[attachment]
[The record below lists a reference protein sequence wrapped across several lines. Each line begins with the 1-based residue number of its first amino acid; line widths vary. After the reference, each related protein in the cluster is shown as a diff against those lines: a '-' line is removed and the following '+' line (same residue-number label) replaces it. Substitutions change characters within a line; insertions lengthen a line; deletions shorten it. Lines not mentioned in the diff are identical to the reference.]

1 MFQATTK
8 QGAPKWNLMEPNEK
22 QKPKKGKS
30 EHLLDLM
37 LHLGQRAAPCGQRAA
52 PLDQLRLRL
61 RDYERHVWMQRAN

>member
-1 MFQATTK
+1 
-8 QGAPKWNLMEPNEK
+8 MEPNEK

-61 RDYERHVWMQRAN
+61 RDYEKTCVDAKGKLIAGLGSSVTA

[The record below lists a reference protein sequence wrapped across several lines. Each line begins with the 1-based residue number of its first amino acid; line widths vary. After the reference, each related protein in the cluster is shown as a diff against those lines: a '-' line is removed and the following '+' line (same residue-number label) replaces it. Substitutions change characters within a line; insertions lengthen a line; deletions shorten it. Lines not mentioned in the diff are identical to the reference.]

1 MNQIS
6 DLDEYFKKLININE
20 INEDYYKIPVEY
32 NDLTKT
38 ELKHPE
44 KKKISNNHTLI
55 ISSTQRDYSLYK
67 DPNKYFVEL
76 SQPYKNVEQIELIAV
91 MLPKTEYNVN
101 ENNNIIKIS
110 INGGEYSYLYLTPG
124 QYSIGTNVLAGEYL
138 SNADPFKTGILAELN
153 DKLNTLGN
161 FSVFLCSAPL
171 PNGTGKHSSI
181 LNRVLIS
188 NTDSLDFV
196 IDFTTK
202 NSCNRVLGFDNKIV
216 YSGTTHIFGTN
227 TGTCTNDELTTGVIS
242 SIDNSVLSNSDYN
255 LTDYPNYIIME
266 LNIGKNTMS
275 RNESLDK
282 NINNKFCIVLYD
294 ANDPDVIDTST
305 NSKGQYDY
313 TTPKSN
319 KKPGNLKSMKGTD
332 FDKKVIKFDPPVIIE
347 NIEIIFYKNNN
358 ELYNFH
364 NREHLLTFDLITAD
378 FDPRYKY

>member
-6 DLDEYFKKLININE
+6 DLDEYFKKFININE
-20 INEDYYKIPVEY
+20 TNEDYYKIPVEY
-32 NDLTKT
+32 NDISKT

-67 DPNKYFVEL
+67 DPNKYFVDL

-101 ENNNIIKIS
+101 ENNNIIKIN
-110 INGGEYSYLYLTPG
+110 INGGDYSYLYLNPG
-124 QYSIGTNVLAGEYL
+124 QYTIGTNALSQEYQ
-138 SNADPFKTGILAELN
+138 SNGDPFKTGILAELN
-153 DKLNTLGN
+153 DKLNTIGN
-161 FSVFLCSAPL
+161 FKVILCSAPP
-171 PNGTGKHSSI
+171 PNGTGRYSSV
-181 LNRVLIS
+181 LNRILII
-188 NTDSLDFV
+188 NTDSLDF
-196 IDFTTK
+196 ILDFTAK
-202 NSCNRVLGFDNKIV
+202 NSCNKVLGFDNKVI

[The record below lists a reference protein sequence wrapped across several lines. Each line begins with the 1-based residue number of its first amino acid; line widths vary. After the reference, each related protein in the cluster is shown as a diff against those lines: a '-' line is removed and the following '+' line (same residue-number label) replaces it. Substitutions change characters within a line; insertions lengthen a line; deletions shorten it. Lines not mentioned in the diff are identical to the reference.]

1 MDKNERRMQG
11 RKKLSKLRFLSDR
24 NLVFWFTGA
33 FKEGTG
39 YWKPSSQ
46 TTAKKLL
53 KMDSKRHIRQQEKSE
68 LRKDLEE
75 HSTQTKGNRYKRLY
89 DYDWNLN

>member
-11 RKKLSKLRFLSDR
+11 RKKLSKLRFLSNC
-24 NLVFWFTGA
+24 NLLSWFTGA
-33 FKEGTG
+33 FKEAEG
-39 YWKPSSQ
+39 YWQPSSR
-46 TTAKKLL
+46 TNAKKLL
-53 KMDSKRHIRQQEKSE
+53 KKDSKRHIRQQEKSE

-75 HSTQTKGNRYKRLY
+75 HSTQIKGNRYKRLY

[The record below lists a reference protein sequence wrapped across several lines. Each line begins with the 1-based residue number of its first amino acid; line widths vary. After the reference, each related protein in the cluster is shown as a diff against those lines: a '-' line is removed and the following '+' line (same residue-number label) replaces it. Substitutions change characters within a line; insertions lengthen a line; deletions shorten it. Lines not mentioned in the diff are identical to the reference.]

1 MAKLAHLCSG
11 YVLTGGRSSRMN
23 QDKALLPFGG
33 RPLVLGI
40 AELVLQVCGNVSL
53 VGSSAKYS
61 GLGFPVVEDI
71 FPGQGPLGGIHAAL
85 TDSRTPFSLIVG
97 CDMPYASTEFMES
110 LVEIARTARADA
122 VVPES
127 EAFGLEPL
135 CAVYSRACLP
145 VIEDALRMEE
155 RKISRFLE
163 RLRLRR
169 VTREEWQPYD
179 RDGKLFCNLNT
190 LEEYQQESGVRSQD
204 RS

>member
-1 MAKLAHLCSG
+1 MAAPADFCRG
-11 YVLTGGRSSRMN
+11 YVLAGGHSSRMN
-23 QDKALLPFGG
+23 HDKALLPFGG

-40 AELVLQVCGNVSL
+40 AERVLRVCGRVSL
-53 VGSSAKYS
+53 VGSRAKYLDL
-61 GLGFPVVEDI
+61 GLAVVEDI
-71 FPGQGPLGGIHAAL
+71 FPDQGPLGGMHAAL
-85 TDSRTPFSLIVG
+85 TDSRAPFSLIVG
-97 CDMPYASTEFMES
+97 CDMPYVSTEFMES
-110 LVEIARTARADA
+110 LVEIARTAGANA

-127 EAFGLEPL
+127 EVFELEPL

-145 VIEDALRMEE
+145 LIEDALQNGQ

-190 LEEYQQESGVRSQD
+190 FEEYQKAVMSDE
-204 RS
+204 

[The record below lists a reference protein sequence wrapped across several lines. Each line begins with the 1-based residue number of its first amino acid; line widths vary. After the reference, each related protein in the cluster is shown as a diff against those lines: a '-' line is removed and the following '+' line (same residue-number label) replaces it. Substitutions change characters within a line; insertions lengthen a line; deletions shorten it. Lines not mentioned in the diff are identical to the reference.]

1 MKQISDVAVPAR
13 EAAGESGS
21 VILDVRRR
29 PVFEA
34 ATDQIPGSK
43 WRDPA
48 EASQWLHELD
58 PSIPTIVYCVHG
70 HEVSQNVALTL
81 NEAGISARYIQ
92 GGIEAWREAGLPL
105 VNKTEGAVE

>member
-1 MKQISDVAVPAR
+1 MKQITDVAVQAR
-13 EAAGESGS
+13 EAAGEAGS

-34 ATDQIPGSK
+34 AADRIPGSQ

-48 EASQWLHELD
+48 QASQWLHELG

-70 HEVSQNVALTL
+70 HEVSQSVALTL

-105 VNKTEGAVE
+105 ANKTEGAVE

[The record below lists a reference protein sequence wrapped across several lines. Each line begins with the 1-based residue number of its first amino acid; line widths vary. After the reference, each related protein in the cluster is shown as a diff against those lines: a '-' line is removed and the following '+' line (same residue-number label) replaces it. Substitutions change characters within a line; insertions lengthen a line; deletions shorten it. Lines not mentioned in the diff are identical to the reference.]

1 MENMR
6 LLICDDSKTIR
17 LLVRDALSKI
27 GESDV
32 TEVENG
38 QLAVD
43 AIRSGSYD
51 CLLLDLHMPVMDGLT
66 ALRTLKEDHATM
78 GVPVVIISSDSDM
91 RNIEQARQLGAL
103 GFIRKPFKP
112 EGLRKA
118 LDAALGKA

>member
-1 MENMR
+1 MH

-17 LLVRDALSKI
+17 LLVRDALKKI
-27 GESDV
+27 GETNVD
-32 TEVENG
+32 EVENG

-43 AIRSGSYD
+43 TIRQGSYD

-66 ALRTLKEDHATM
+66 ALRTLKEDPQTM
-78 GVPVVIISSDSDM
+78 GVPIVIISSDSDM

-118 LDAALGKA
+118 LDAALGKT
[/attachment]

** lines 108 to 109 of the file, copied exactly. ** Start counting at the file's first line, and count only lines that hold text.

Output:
+53 KKDSKRHIRQQEKSE

-75 HSTQTKGNRYKRLY